General circulation models (GCMs) are currently the most important tools for obtaining projections about future climate. In addition, they provide data input for regional atmospheric models that translate global climate change to regional and local scales where humans and environments face the impacts. To ensure the accurateness of their simulations, GCMs need to be evaluated as thoroughly as possible against past climate records, where one focus is on the so-called "historical period" (1850–present). However, the evaluation task is difficult for the period before World War II and earlier due to a frequent lack of reliable observations. This problem is exacerbated for the Southern Hemisphere, which has been notoriously understudied in comparison to the climate of the Northern Hemisphere.
In this DFG-funded project (grant no. 453305163), we utilize crustose coralline algae – a rather recently discovered proxy archive – to extend the observational time series of sea surface temperature (SST) in the New Zealand region back to ~1850. The SST reconstruction is then employed in GCM evaluation to assess their skill in representing the large-scale climate of New Zealand. Finally, high-resolution sensitivity simulations are obtained from a regional atmospheric model to investigate the added value of the advanced GCM selection to regional climate modeling.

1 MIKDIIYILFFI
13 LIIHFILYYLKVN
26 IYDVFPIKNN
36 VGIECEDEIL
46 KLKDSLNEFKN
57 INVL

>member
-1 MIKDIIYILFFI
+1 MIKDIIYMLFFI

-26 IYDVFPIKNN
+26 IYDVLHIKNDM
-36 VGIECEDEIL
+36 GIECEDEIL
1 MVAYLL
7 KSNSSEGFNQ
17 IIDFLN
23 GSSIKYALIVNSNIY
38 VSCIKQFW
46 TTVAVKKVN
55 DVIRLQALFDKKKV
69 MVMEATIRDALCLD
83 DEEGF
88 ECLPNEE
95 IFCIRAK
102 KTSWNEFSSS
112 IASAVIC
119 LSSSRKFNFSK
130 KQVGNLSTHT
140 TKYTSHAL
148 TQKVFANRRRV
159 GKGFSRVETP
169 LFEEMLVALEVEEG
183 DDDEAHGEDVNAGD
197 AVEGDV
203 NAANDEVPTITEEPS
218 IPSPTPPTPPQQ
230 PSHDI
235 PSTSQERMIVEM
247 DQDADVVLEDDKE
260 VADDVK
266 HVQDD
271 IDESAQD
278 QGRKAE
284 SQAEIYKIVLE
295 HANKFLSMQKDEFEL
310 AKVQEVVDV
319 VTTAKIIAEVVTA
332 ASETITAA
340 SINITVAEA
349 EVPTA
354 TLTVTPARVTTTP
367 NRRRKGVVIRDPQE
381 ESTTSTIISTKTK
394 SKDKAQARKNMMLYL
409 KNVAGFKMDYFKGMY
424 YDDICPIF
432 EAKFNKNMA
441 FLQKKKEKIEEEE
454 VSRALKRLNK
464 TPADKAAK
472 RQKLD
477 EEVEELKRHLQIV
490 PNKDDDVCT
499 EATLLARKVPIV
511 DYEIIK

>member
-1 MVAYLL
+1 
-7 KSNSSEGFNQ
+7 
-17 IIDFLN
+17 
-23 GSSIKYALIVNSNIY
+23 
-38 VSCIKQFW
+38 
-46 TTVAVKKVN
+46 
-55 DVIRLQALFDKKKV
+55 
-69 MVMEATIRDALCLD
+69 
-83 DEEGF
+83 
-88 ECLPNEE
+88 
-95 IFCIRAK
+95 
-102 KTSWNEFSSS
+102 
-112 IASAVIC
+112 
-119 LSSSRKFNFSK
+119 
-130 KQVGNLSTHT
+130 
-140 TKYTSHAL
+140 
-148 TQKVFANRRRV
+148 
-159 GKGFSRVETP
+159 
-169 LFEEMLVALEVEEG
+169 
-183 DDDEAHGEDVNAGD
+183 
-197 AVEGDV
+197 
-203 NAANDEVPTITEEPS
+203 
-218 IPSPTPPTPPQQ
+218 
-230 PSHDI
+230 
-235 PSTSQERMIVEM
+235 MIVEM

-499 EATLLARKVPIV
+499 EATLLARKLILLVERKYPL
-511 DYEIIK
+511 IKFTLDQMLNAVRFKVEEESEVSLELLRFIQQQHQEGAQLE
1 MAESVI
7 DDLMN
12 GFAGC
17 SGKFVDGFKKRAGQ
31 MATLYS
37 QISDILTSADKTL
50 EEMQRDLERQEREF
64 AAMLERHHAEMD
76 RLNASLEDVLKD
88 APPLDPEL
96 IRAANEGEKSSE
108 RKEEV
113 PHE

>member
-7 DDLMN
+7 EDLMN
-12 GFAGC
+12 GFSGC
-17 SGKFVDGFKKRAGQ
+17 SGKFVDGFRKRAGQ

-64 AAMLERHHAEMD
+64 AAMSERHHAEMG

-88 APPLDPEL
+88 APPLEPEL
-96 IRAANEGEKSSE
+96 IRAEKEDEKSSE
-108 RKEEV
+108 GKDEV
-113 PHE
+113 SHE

In New Zealand, variations in SST are reflected on a variety of spatial and temporal scales and are statistically detectable through to temperature anomalies and changes in glacier mass balance in the high mountains of the Southern Alps. Therefore, a key focus of the regional atmospheric modeling is to investigate the physical mechanisms that transform large-scale SST signals into local, high-mountain climate and glacier mass anomalies. For this purpose, an accurate representation of SST by GCMs is crucial.